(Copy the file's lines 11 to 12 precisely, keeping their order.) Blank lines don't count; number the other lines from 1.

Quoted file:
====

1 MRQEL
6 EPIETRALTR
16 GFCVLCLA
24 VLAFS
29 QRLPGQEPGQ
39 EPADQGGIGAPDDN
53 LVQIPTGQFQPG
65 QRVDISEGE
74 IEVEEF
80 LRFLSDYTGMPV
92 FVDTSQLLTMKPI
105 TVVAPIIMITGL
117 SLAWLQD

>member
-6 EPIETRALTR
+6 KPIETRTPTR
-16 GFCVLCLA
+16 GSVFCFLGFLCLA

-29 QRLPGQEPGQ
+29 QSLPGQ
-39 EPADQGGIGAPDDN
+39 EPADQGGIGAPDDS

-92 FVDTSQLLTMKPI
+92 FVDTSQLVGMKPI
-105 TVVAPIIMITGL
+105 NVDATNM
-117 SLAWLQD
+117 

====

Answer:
92 FVDTSQLLTMKPI
105 TVVAPIIMITGL